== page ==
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special session

Wisconsin made the national — even international — news this past week. It wasn't good news, but another black eye for a state that was once the epitome of good, clean government.

Our state was on the front pages of The New York Times, Chicago Tribune and dozens of other papers because Republicans who control the state Legislature showed there is no limit to how low they will go.

The Washington Post editorialized that the Legislature's Republican leadership has no intention of sharing power with the newly elected Democratic governor, Tony Evers. The paper called it part of a trend among statehouse Republicans "upending principles of good government and democratic accountability for political gain."

It was hard to find anyone defending the arrogance of Assembly Speaker Robin Vos or Senate Majority Leader Scott Fitzgerald and their secret deliberations in the wee small hours except for a part-time, ultra-conservative columnist for the West Bend Daily News who sees bridling "liberal" election winners as a good thing.

Among the despicable actions was the Legislature giving itself power to usurp the attorney general's historic duty to decide which lawsuits to pursue.

Democrat Josh Kaul had made incumbent AG Brad Schimel's effort to find Obamacare unconstitutional a major issue in his campaign. Kaul assured Wisconsin voters he'd pull the state out of the suit. Schimel said he'd continue efforts to kill Obamacare and the pre-existing conditions requirement that goes with it. The people backed Kaul. But the lame-duck Legislature decided it should decide, the voters be damned.

All proving once again that these legislators, most from safe, gerrymandered districts, aren't here to serve the people, but to serve themselves. The whole process was a subversion of democracy and an embarrassment to the state.

While nearly all the actions taken by these legislators deserve to be condemned, the most disgusting of all is their scheming to making it as hard as possible for Wisconsin citizens to exercise their right to vote.

There is no difference between these so-called public servants and the Dixiecrats of the Jim Crow era who enacted poll taxes, literacy tests and complicated registration requirements to make sure black people couldn't exercise their basic right to help choose their leaders.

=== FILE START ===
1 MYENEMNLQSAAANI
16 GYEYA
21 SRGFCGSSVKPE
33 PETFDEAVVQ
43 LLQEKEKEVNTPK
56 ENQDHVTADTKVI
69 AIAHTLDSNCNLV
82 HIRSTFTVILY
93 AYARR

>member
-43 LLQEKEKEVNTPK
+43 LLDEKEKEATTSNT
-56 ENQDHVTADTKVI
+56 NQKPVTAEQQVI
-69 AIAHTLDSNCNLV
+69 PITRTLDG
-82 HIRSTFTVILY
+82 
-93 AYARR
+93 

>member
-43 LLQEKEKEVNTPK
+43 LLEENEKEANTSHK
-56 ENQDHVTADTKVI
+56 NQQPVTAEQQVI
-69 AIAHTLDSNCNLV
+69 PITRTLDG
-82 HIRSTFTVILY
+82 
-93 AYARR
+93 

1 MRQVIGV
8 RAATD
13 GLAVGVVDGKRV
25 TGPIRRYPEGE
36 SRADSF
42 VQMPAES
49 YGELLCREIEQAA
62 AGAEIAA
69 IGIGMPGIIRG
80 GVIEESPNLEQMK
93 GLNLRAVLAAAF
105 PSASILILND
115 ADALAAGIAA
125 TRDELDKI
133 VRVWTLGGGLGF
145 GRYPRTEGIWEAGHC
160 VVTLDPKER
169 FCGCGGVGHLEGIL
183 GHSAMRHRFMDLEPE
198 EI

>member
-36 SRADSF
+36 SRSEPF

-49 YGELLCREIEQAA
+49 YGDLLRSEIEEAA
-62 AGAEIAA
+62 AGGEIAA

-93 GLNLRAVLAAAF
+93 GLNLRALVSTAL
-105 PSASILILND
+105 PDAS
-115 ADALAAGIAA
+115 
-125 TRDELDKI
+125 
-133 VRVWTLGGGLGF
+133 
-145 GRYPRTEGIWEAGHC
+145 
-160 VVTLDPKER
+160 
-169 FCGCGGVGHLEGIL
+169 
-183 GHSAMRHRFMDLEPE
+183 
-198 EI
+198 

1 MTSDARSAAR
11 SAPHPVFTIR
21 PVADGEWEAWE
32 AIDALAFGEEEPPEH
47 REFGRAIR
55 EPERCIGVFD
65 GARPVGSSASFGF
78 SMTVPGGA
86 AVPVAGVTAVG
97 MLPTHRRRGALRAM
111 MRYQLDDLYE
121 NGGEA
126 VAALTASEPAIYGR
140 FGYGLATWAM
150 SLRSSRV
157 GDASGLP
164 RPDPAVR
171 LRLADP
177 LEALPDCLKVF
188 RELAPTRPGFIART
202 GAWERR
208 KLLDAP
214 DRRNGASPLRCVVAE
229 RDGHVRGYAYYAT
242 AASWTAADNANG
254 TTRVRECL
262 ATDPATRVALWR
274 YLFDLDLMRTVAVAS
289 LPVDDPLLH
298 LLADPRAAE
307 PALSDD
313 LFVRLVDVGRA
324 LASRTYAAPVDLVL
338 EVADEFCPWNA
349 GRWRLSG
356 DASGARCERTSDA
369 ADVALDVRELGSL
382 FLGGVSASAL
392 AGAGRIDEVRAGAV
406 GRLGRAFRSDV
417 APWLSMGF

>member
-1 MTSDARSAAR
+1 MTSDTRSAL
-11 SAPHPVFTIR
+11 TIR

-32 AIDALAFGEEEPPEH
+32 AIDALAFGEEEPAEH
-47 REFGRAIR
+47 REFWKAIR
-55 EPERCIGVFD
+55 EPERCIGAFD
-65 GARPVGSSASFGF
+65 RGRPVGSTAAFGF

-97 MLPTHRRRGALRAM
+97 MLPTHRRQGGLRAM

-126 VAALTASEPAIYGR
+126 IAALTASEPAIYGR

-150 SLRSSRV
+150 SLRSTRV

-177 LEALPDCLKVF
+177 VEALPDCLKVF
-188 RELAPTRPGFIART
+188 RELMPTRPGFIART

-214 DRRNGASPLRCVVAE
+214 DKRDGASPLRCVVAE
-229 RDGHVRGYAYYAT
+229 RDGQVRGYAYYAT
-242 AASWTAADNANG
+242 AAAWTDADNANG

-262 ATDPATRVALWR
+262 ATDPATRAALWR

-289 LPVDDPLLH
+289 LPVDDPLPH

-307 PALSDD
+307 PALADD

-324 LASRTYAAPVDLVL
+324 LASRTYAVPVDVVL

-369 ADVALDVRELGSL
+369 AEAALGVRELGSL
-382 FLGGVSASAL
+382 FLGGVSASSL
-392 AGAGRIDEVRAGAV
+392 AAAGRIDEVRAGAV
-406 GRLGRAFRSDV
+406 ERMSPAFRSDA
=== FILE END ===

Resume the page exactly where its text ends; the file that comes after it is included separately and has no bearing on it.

Oh, they're more sophisticated today. They enact voter ID and play other tricks, all aimed at holding down the vote in areas where people might vote against them. And then they have the audacity to outright lie and say it's aimed at holding down fraud. That's exactly what those old Southern crackers did, too.

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Last week these modern-day vote suppressors dramatically shortened the time Wisconsin voters can vote absentee. They even admitted that the large size of the Nov. 6 vote disturbed them. True Americans, it seems, would urge people to vote, not try to stop them.

But these legislators aren't interested in democracy, they're only interested in political power.

There's just one chance to change this denigration of Wisconsin's good name and that's for voters, in gerrymandered districts or not, to send these power-hungry creatures home.

It's very possible that they have finally gone too far. There's Vos and Fitzgerald, for sure, but they were enabled by a flock of GOP legislators who followed them like sheep, afraid to utter a peep. Never forget their names.

Dave Zweifel is editor emeritus of The Capital Times. dzweifel@madison.com608-252-6410 and on Twitter @DaveZweifel.  

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